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JY&A Consulting

JY&A Consulting

What is entrepreneurship?

Recent contact with universities gives the author a chance to chew on the definition’s three ingredients

Jack Yan
Jack Yan is founder and CEO of Jack Yan & Associates and president of JY&A Consulting.

IT HAS BEEN quite a month for me and universities in New Zealand. I’ve met with representatives from Otago and Auckland universities and had a phone call from one of my old lecturers (she’s not that old) from my Alma Mater, Victoria University of Wellington. In a few more hours, I’m attending a function at Massey University, where I had a brief tenure. But one of the most intellectually stimulating of the meetings was with Otago University.
   While I'd rather err on the side of caution and not reveal its topic publicly, the experience did give me a chance to think about what entrepreneurship is. I was obviously contacted because of some recent and welcome press coverage from Unlimited, the New Zealand and not Scottish magazine which may be thought of as an antipodean Fast Company, only with far better paper and printing. Though I have had little contact with FC, I can say Unlimited's level of journalism is tremendously high, from the interview and from friends who have submitted freelance work to the mag. But, even with 15 years of business—half my life at one firm now—I am of the "new" economy, an entrepreneur who starts businesses (and has a hard time letting go of them).
   I know from earlier readings into entrepreneurship that some folks don't fit the mould. I would have thought that amongst public consciousness Pretty Woman had sent that signal. Corporate raiders like the fictional Edward Lewis, who bears a remarkable resemblance to Richard Gere, are not entrepreneurs. Nor are folks selling Avon and Mary Kay. But why?
   I had concluded from my talk with Otago that these folks, fictional and non-fictional, contribute nothing to the corporate culture they come into contact with. It is handed to them. They follow it, and must do so religiously. Slater Walker and the fictional Lewis set out to destroy cultures, whereas entrepreneurship implies cultivation. Therefore, the presence of a corporate personality, or incorporation, has nothing to do with entrepreneurship. Indeed, with New Zealanders taking all of 15 minutes to set up companies online, incorporation has become a no-brainer. That accessibility means folks don't have to think a heck of a lot about their sacrifice or make some mental or spiritual justification about why. It can be problematic, because it affords corporate-veil protection that isn't always countered by an increase in fiduciary duty and director accountability, but that's another column.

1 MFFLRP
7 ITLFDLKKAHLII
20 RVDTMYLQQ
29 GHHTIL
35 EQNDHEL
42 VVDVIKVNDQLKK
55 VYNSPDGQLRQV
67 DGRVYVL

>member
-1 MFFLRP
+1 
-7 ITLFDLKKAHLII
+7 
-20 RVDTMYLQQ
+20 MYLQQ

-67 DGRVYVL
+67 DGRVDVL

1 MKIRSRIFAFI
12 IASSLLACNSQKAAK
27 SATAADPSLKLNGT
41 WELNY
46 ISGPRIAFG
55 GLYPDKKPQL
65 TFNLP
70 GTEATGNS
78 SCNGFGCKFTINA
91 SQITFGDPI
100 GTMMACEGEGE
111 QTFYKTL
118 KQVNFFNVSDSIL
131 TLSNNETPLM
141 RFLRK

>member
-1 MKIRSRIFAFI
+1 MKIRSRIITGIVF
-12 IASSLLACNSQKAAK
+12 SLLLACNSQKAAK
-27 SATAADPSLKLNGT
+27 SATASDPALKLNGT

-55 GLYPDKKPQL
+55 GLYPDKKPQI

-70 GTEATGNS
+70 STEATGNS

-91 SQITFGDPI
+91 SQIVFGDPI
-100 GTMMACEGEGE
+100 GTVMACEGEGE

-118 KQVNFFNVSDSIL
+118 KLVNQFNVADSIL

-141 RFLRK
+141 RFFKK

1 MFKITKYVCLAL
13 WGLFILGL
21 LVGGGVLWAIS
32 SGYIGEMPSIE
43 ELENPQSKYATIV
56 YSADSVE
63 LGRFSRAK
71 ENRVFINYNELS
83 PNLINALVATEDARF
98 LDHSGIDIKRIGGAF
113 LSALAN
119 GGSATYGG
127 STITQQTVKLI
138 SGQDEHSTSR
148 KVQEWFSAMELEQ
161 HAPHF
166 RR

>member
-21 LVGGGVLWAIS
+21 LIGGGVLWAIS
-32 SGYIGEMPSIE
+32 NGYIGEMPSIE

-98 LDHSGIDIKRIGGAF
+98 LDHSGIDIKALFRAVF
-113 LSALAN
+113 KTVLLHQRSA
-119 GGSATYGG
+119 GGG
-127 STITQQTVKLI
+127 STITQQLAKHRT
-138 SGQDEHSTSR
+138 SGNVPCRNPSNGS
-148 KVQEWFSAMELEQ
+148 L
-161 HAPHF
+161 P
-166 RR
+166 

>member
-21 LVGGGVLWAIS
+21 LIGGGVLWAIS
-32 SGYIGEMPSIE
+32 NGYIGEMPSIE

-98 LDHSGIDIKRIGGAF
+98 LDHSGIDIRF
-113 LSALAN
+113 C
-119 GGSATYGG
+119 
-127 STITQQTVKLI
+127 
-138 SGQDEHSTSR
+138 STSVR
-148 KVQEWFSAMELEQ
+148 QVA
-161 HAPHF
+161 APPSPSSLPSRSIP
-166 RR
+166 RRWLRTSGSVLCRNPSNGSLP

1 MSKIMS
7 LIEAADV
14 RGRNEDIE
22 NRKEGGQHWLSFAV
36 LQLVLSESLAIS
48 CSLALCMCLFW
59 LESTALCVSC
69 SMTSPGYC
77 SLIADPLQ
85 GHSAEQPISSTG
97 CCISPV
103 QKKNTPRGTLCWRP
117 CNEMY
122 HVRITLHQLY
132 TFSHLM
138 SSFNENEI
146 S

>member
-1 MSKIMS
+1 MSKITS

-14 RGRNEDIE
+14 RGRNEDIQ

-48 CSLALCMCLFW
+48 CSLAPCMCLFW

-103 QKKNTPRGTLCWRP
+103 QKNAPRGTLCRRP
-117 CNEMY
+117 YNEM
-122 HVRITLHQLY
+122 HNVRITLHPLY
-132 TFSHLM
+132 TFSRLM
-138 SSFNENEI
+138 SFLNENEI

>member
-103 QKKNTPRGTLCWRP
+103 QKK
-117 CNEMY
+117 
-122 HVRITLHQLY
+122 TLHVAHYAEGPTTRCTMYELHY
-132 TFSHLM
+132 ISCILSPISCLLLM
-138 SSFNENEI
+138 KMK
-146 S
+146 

Rule one must be: an entrepreneur must be someone who positively contributes to the culture and philosophy of a venture.
   This could cover the guys from Google. There is a cool culture at Google, even though the idea of a web search engine is not new. However, Google improves on the idea with its bespoke technology and there's a distinctive culture within the firm that's attracting résumés by the hundreds daily. And it covers those folks who buy an existing business, with the hope of growing it.
   That is not enough. Employees fit into rule one, too. Perhaps one can say that they are entrepreneurs, too. The guy who invented Post-It notes could fall into that category. Or is he an inventor? Taking this further, he might not have ever invented Post-Its if it were not for 3M's encouragement of play-time. 3M's culture to accommodate such inventions must have existed prior to the invention, and allowed the prototype notes to be used internally. To me, there had to be an extra ingredient, some degree of realization to enable both the founder's and the employees' dreams to come true. Without that bridge, no dreams would be realized, no commercial ventures begun.